To stretch or not to stretch

Southern Suburbs Physiotherapy Centre

Stretching muscles to prevent injury, reduce muscle soreness, or improve performance is one of the most controversial medical topics doing the rounds. Since the publication of a study a few years ago which failed to prove that stretching helped reduce injury, there has been a theory that stretching plays no role at all in the sporting environment. However it is important to understand the research, realise the limitations of many studies, and read between the lines to truly understand the benefits of stretching.

The Research

Stretching has many forms, the most common being Static (where the muscle is still while you stretch it) and dynamic (where the muscle is moving as it stretches). Much of the research has been completed on static stretching, as traditionally this has been the major component of pre event warm ups, as well as being a critical component of rehabilitation. Without going into the intricacies of these studies, the research is showing that there is little evidence to suggest that:

  1. Stretching prevents injury
  2. Stretching should be a major component of a Warm Up
  3. Stretching prevents post exercise soreness.

Whilst all this seems doom and gloom for stretching, it must be taken into context. All of these statements are directed towards stretching only as an injury prevention factor. There are many other factors that must also be taken into account such as strength, general fitness and existing injuries just to name a few. What we do know is that static stretching in a warm up does not play much of a role in preventing injuries, and more time in the warm up should be devoted to dynamic stretching and game related activities at a sub maximal level. This is why you see AFL footballers these days spend a good 20-30 minutes out on the ground before a game, dynamically warming up, as opposed to sitting in the rooms doing static stretches. It is important to keep in mind that stretching may well play a role on specific occasions, such as during growth spurts, for a true flexibility problem (when one side of the body is tighter than the other) and during rehabilitation following muscular injuries.

There are also many other factors to be considered when stretching, such as strengthening and stretching often go hand in hand – so if you specifically need to stretch a muscle due to tightness, there is a fair probably that you also need to strengthen the opposite muscle group to effectively improve the area. Another interesting thought is that many younger people we see (particularly younger females) tend to be hypermobile, or loose jointed, and the last thing we need to be doing in these type of athletes is improving their flexibility more!

Even more potentially concerning for some athletes is a study that shows that stretching may actually reduce strength for up to one hour after stretching. This becomes really important for people in explosive types of sports, and may help explain why athletes can do heaps of stretching and warm up and then tear a muscle in the first few minutes of activity. Along these lines, some studies are showing that warm ups with no static stretching component may actually improve exercise performance and reduce injury. There are limitations to nearly every study in this field, so whilst we can’t take these outcomes as absolute gospel, there is certainly the weight of evidence that stretching does not play the role we once thought it did.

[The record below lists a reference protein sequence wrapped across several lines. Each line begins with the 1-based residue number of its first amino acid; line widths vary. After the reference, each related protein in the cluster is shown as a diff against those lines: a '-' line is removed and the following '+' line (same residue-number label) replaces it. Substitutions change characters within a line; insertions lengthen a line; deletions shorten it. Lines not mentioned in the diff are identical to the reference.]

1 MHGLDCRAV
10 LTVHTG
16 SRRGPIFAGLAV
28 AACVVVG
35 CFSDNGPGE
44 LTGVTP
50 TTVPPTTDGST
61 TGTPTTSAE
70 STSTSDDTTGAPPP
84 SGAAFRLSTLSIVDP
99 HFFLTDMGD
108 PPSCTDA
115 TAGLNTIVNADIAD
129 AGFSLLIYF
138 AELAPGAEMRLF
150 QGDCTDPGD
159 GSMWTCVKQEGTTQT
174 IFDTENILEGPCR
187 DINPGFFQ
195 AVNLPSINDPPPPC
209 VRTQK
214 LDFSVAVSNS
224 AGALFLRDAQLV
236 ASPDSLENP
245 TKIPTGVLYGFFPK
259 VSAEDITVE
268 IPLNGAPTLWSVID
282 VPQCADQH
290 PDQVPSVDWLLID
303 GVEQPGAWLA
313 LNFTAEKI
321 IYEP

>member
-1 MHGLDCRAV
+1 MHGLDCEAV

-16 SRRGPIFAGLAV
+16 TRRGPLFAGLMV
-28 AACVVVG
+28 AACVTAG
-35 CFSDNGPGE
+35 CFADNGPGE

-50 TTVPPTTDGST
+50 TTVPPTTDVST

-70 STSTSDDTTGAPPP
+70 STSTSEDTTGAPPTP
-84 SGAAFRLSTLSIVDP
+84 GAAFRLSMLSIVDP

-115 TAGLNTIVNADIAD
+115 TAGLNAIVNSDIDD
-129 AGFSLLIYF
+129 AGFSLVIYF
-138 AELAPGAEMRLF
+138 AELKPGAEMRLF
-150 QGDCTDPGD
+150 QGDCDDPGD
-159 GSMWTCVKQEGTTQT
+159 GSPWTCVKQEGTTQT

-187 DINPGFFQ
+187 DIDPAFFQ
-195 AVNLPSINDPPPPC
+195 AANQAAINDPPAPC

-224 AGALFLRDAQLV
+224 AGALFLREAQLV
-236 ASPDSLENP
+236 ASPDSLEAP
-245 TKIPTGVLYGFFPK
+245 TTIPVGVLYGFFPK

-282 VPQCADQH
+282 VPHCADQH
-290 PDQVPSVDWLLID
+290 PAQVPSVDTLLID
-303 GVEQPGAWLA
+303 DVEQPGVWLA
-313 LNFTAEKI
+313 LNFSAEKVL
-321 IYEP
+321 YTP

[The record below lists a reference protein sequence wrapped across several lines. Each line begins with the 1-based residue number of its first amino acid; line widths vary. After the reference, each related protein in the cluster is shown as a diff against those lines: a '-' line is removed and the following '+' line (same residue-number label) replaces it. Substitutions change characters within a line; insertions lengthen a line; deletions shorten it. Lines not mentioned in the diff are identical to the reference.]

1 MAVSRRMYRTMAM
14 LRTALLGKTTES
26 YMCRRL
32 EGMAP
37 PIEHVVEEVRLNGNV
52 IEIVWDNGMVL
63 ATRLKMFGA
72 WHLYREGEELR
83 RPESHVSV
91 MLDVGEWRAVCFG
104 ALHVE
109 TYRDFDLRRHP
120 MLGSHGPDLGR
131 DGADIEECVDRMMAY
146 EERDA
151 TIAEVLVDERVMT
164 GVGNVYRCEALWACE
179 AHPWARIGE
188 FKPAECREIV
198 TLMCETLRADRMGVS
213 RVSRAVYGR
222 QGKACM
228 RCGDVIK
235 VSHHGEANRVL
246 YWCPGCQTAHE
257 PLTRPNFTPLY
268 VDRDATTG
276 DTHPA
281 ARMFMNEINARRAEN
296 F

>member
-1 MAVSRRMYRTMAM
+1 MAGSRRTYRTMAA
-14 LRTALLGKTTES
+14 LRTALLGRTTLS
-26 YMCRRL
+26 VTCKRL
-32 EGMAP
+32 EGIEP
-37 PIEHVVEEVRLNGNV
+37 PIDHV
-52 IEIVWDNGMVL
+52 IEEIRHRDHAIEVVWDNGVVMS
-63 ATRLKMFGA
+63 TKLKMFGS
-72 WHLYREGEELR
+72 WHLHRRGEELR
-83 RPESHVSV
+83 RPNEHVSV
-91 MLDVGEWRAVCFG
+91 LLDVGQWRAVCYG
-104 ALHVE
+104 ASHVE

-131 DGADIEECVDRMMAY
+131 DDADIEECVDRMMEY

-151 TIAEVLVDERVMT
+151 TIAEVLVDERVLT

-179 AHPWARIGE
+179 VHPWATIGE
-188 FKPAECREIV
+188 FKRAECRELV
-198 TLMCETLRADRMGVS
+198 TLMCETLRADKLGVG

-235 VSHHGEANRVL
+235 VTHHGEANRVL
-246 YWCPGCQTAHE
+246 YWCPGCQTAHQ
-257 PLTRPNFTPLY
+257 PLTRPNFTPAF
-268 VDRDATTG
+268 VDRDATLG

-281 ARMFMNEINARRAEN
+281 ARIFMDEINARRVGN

Our Advice

So what can we take from all this latest research? Our general advice to athletes is:

  • If injury prevention is the primary objective, athletes should limit stretching before exercise and increase the warm up time.
  • Dynamic stretching and warming up has a far more beneficial role in injury prevention than static stretching.
  • If you are going to use stretching as part of a warm up, stretching is best performed after muscles are warm, towards the end of the warm up period.
  • Stretches held for a period of 30 seconds have been shown to be more beneficial than 15 second holds, but no less beneficial than 60 second holds – in other words, 30 seconds is optimal.
  • Beware of stretching heavily immediately before an activity involving speed and power.
  • Aerobic fitness is probably more important to injury prevention than flexibility issues, so stay fit during your injury time if possible.
  • Static stretching does play an important role in specific cases such as growth periods and during injury rehabilitation.

No doubt more research will be conducted in this area, and we will keep you informed, but please ask your SSPC physiotherapist if you have any queries about stretching

 Southern Suburbs Physiotherapy Centre